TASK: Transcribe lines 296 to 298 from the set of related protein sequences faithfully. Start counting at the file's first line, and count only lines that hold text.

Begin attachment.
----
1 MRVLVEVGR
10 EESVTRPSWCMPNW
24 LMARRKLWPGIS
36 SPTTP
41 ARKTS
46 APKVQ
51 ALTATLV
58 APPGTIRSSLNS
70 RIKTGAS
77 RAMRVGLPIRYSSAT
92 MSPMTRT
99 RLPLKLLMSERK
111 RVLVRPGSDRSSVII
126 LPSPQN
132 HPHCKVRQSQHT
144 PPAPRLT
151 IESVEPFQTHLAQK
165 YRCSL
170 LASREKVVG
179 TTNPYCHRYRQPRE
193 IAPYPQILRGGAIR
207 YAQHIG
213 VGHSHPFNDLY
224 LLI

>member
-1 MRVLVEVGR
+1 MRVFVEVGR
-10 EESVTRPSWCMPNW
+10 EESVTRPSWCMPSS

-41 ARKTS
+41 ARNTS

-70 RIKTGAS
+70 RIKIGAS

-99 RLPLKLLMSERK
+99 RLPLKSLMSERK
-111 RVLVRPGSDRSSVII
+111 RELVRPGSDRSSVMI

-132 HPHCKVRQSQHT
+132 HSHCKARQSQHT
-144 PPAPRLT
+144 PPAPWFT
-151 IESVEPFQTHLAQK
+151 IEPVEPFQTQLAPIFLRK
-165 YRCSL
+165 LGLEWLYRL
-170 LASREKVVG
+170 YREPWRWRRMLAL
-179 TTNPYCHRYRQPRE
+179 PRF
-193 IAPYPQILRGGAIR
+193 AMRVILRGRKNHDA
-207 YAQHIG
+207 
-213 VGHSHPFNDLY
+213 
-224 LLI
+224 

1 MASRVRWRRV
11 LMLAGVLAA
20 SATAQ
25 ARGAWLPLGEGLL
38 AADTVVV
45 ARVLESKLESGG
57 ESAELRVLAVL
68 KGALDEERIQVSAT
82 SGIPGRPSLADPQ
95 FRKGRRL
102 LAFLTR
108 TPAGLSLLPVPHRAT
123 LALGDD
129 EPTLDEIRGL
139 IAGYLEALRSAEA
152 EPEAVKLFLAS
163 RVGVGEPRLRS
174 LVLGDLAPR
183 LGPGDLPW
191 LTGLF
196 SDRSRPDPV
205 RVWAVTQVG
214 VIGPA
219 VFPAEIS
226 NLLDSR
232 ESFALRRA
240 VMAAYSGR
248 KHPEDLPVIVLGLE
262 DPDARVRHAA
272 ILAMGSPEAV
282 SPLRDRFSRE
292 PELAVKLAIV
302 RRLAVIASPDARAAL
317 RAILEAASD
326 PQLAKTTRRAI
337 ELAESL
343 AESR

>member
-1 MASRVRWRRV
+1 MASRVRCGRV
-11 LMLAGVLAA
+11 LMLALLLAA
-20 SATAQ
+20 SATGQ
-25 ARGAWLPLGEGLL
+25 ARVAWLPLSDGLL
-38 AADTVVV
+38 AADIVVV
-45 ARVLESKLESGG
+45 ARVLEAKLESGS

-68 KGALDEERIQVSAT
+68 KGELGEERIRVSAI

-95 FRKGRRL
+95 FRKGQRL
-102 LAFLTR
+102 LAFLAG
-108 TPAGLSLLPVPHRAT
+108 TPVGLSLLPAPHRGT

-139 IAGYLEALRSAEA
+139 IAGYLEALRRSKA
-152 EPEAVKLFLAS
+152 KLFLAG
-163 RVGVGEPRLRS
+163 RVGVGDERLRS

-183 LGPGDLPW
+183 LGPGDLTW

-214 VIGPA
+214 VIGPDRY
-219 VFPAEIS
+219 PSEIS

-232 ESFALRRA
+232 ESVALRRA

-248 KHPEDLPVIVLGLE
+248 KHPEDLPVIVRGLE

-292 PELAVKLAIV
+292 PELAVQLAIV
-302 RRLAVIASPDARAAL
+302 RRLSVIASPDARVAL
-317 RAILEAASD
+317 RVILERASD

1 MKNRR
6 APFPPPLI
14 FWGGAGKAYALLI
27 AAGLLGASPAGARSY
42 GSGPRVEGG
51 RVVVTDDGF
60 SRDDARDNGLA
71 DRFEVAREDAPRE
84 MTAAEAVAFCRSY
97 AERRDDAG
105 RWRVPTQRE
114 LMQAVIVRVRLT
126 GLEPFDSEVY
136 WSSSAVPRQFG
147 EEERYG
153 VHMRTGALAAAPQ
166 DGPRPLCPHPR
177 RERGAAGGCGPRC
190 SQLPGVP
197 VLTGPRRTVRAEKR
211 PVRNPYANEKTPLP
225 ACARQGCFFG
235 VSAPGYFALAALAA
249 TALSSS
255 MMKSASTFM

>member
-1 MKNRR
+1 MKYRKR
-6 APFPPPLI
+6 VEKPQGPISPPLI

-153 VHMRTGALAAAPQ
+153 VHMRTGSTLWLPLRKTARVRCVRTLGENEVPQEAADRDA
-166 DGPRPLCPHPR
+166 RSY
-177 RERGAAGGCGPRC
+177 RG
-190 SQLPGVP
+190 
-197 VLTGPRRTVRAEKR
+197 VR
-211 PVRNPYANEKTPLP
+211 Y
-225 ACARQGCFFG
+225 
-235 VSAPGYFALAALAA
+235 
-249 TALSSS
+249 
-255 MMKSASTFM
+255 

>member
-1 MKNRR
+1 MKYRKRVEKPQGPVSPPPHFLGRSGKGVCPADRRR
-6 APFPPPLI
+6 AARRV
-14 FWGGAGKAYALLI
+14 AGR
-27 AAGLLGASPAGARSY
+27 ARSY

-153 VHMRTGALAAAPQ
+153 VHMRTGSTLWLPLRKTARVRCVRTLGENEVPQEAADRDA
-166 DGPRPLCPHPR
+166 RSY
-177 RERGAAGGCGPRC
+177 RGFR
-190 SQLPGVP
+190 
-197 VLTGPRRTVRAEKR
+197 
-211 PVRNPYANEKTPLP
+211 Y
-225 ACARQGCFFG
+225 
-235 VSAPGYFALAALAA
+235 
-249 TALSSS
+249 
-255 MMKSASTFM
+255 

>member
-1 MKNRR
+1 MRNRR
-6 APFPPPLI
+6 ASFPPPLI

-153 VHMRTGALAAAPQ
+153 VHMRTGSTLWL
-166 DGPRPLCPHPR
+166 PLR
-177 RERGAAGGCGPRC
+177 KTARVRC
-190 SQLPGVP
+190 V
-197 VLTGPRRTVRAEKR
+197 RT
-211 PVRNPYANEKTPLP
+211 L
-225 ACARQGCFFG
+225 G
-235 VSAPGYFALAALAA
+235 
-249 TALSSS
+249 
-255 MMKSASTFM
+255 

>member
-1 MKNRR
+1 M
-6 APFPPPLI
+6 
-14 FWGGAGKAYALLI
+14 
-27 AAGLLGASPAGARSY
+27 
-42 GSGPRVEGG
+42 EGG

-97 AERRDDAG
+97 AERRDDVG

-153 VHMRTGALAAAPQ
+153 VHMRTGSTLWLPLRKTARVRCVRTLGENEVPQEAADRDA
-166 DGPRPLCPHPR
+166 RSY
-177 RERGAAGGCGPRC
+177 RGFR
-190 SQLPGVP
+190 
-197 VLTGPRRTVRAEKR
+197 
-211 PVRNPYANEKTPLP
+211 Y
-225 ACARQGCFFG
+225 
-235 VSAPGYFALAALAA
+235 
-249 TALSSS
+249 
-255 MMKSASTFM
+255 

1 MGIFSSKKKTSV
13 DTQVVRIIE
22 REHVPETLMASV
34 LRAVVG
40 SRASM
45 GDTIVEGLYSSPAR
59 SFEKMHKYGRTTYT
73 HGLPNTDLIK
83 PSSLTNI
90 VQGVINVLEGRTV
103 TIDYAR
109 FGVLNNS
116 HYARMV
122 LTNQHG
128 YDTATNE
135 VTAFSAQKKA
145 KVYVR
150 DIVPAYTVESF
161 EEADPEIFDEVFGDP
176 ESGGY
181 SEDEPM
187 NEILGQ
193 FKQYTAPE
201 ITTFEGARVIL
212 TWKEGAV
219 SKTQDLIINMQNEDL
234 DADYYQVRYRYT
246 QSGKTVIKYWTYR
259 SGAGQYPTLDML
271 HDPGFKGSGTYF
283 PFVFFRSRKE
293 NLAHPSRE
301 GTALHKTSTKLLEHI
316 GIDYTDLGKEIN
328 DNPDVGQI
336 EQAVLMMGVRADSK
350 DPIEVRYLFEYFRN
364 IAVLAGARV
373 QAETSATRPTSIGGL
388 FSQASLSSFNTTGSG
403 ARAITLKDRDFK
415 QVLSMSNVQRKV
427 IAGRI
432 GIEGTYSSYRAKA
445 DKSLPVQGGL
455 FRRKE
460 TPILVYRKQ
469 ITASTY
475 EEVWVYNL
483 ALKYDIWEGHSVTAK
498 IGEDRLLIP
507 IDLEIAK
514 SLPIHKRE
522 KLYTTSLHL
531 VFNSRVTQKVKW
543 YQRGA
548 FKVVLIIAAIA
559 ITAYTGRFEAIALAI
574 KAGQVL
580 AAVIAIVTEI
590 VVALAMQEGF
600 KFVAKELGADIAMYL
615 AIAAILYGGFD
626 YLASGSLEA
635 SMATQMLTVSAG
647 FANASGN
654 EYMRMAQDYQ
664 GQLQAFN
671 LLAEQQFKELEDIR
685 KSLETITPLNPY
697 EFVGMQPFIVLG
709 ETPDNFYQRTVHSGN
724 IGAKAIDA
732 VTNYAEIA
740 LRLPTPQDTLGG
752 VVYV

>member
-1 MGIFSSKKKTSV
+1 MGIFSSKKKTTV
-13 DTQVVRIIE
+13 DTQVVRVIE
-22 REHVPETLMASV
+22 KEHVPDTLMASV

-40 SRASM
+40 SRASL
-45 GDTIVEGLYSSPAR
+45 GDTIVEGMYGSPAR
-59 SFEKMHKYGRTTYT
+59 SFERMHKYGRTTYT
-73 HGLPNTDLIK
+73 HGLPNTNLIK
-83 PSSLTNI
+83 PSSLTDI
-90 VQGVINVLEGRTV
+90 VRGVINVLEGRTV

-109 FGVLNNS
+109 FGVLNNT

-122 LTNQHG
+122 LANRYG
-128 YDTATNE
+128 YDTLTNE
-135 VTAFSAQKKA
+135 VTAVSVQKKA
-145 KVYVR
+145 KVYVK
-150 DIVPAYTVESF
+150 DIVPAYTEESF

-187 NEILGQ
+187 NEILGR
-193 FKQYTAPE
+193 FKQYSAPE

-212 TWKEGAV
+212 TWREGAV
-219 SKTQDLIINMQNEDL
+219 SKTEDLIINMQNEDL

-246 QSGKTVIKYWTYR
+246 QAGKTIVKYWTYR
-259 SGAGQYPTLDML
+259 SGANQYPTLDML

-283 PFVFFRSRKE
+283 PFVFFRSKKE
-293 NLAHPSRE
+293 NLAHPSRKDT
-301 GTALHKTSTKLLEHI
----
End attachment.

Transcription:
187 NEILGQ
193 FKQYTAPE
201 ITTFEGARVIL